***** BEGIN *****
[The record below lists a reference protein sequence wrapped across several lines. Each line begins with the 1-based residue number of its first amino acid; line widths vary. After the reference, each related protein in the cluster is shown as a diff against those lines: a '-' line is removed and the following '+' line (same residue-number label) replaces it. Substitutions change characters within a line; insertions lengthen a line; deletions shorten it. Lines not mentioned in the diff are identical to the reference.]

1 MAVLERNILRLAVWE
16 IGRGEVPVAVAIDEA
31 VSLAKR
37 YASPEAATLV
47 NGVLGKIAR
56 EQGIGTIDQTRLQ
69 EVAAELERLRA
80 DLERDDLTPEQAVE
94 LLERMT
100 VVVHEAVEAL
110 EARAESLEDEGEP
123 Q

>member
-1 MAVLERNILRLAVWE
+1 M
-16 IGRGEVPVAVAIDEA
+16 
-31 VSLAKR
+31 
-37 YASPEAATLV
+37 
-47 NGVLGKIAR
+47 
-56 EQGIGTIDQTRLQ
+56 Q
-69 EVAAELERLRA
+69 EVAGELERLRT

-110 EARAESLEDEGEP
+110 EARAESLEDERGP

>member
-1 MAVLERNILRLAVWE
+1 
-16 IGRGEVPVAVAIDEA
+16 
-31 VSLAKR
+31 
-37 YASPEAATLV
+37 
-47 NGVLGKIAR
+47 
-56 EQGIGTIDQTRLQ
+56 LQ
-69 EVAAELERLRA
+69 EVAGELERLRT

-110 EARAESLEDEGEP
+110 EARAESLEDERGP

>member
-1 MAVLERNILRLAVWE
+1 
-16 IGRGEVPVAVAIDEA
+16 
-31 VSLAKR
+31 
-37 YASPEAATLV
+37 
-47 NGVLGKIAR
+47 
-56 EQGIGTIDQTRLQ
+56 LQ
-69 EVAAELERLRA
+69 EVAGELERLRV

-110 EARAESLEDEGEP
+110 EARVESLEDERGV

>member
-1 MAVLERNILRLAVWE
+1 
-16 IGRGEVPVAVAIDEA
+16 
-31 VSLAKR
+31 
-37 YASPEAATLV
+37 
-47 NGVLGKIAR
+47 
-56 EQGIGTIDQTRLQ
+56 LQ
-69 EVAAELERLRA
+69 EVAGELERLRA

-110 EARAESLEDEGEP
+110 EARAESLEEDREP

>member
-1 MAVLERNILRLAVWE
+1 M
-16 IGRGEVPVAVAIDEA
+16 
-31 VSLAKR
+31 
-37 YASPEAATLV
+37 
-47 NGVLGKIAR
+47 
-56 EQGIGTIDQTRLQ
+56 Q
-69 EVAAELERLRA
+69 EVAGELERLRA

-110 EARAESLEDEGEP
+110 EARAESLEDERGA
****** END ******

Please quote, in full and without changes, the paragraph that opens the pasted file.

[The record below lists a reference protein sequence wrapped across several lines. Each line begins with the 1-based residue number of its first amino acid; line widths vary. After the reference, each related protein in the cluster is shown as a diff against those lines: a '-' line is removed and the following '+' line (same residue-number label) replaces it. Substitutions change characters within a line; insertions lengthen a line; deletions shorten it. Lines not mentioned in the diff are identical to the reference.]